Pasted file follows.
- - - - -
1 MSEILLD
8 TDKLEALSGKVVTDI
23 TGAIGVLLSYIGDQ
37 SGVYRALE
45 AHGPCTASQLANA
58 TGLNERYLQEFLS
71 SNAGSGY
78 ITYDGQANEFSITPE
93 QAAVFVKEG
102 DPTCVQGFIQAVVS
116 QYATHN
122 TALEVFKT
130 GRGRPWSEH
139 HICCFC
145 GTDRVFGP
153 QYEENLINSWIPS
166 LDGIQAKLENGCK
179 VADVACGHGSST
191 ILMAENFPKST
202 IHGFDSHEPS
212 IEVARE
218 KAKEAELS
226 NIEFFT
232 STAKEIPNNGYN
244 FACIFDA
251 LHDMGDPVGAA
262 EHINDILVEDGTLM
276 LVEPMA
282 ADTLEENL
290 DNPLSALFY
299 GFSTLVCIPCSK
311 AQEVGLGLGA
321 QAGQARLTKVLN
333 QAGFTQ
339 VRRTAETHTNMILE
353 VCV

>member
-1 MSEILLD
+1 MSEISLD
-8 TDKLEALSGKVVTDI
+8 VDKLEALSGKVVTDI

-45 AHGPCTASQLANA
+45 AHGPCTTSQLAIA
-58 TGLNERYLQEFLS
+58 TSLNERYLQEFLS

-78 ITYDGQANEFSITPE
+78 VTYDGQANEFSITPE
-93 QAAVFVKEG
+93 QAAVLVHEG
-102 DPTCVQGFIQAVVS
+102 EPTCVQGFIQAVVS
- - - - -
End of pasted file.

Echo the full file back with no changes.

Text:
1 MSEILLD
8 TDKLEALSGKVVTDI
23 TGAIGVLLSYIGDQ
37 SGVYRALE
45 AHGPCTASQLANA
58 TGLNERYLQEFLS
71 SNAGSGY
78 ITYDGQANEFSITPE
93 QAAVFVKEG
102 DPTCVQGFIQAVVS
116 QYATHN
122 TALEVFKT
130 GRGRPWSEH
139 HICCFC
145 GTDRVFGP
153 QYEENLINSWIPS
166 LDGIQAKLENGCK
179 VADVACGHGSST
191 ILMAENFPKST
202 IHGFDSHEPS
212 IEVARE
218 KAKEAELS
226 NIEFFT
232 STAKEIPNNGYN
244 FACIFDA
251 LHDMGDPVGAA
262 EHINDILVEDGTLM
276 LVEPMA
282 ADTLEENL
290 DNPLSALFY
299 GFSTLVCIPCSK
311 AQEVGLGLGA
321 QAGQARLTKVLN
333 QAGFTQ
339 VRRTAETHTNMILE
353 VCV

>member
-1 MSEILLD
+1 MSEISLD
-8 TDKLEALSGKVVTDI
+8 VDKLEALSGKVVTDI

-45 AHGPCTASQLANA
+45 AHGPCTTSQLAIA
-58 TGLNERYLQEFLS
+58 TSLNERYLQEFLS

-78 ITYDGQANEFSITPE
+78 VTYDGQANEFSITPE
-93 QAAVFVKEG
+93 QAAVLVHEG
-102 DPTCVQGFIQAVVS
+102 EPTCVQGFIQAVVS